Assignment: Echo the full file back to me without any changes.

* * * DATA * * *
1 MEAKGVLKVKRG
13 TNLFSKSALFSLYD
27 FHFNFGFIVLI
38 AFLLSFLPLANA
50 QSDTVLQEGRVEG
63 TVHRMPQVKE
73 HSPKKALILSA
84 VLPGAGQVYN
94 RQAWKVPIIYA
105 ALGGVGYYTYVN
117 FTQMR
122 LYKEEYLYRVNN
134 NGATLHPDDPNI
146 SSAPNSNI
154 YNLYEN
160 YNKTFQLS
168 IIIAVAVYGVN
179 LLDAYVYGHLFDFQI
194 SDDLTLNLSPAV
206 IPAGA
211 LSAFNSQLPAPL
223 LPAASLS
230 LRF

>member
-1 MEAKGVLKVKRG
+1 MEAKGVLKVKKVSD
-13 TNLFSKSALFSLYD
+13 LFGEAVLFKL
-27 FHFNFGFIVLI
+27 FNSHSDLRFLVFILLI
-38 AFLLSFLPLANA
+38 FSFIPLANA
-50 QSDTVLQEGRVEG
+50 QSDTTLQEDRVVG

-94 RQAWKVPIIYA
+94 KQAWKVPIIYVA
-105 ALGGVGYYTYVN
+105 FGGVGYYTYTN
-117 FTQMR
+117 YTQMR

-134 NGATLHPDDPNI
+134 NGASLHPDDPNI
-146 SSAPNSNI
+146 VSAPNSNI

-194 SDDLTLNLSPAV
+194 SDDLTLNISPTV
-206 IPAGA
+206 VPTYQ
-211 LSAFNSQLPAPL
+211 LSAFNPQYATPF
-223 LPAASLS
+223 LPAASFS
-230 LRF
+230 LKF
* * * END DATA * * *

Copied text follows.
1 MEAKGVLKVKRG
13 TNLFSKSALFSLYD
27 FHFNFGFIVLI
38 AFLLSFLPLANA
50 QSDTVLQEGRVEG
63 TVHRMPQVKE
73 HSPKKALILSA
84 VLPGAGQVYN
94 RQAWKVPIIYA
105 ALGGVGYYTYVN
117 FTQMR
122 LYKEEYLYRVNN
134 NGATLHPDDPNI
146 SSAPNSNI
154 YNLYEN
160 YNKTFQLS
168 IIIAVAVYGVN
179 LLDAYVYGHLFDFQI
194 SDDLTLNLSPAV
206 IPAGA
211 LSAFNSQLPAPL
223 LPAASLS
230 LRF

>member
-1 MEAKGVLKVKRG
+1 MEAKGVLKVKKVSD
-13 TNLFSKSALFSLYD
+13 LFGEAVLFKL
-27 FHFNFGFIVLI
+27 FNSHSDLRFLVFILLI
-38 AFLLSFLPLANA
+38 FSFIPLANA
-50 QSDTVLQEGRVEG
+50 QSDTTLQEDRVVG

-94 RQAWKVPIIYA
+94 KQAWKVPIIYVA
-105 ALGGVGYYTYVN
+105 FGGVGYYTYTN
-117 FTQMR
+117 YTQMR

-134 NGATLHPDDPNI
+134 NGASLHPDDPNI
-146 SSAPNSNI
+146 VSAPNSNI

-194 SDDLTLNLSPAV
+194 SDDLTLNISPTV
-206 IPAGA
+206 VPTYQ
-211 LSAFNSQLPAPL
+211 LSAFNPQYATPF
-223 LPAASLS
+223 LPAASFS
-230 LRF
+230 LKF